A stirring story of fortitude

A stirring story of fortitude

courageous lot:  Afghanistan showed remarkable will power to battle against odds and reach the biggest arena of cricket.  AFP

Afghanistan didn’t quite set the world on fire in a major competition – World T20 -- they took part for the first time. They were beaten by both India and South Africa in the first phase that ended their Caribbean sojourn. But that’s only the half part of the story. Only after realising the other side too, you will understand -- perhaps even appreciate -- this fascinating Afghan journey that forms one of the most inspiring sporting stories.

Talking of Afghanistan, you can only think of gun shots and bomb blasts. So if a cricket team from that war-ravaged country makes it to an elite event, it ought to raise many eye-brows. Few would have envisaged that a chance move to introduce Afghan refugees to cricket 30 years ago in the liberation camps in Pakistan would one day actually result in a national team which then would go on to play at the highest level rubbing shoulders with the best in the world.

“A lot of credit of their success goes to the tough upbringing of these players,” said Afghanistan coach Kabir Khan, a former Pakistani international. Having seen his wards from close quarters, Kabir understands the struggles they have gone through to reach this level.

The war back home, Kabir felt, has made the boys tougher. “During the war days when they were in different refugee camps, they were fighting for food, clothes and for a living. That upbringing has made them mentally tough. They know that only when they win can they survive. Losing was never an option for them. It’s that kind of mindset what has made them successful on the big stage,” he explained.

The two games they played in amply reflected that attitude. Afghanistan neither appeared overawed by the occasion nor did they look nervous. If anything, they were only too keen to get in the middle. Just happy to be part of the event, Afghan skipper Nawroz Mangal said they were never under pressure. “We have already fought in pressure cooker conditions and we are used to it,” he quipped.

Indian skipper MS Dhoni was quite impressed by the Afghan show. “In my view, they felt very passionate about being here. They were representing their country for the first time on such a big stage. Right from the warm-up they wanted to get there in the middle and be aggressive. They were enjoying being out there, they were enjoying each other’s success and that’s what makes a good team,” he noted. Kabir agreed with Dhoni. “They are playing together for the last seven-eight years. They are very united and they love their country. They are hungry for cricket and want to prove that they are the best cricket team coming up right now.”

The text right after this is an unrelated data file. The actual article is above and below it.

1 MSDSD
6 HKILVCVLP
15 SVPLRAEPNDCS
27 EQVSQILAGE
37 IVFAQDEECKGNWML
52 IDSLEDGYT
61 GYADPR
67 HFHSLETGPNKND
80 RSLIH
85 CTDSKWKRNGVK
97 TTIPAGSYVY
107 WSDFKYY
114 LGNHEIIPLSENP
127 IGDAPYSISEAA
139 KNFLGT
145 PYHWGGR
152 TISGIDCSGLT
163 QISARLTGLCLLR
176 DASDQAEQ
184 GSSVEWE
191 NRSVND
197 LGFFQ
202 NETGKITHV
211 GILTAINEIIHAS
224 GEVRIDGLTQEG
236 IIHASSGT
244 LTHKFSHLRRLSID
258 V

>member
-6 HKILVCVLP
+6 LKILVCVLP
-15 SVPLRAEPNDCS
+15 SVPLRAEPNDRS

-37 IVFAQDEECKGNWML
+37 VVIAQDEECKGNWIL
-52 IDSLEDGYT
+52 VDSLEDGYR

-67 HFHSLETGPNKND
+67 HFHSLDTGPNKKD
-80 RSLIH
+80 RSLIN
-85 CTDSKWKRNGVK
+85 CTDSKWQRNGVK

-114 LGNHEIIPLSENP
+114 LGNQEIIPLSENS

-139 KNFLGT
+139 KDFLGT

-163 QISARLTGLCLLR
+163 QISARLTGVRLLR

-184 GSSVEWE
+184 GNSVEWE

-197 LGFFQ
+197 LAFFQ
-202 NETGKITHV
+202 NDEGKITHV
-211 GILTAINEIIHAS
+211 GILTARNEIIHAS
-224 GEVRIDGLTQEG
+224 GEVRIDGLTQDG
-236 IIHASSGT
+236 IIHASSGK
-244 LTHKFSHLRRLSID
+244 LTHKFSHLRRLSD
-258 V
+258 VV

Cricket, according Mangal, is a unifying factor in Afghanistan that can herald peace in the war-torn country. “We qualified for the tournament because of the whole nation’s prayers. If the entire nation is praying for you then it means that it is bringing the whole country together. Cricket can play a major role in the peace process in Afghanistan.”

Middle-order batsman Raaes Ahmadzai understands the importance of cricket to his country at this juncture. Ahmadzai, who grew up in a refugee camp in Peshawar, is leading a drive to provide more opportunities to youngsters to play the game by holding camps in partnership with the UNICEF.    

It will, however, be years before they can play the game in their own country. But Nawroz was happy that his countrymen at least could see them in action on TV. And if the Afghan people have to see their heroes in action often, they need to be involved in more action. “They have to play a lot more games. We’ve got ODI status and we can play Twenty20 internationals against any country in the world so the teams need to invite us,” Kabir called out. Afghanistan have proved their mettle and it’s now up to the cricketing world to nurture their growth. It will be a while before Afghanistan get to play a top-notch country again, but they would have left the Caribbean with an experience of a life-time.

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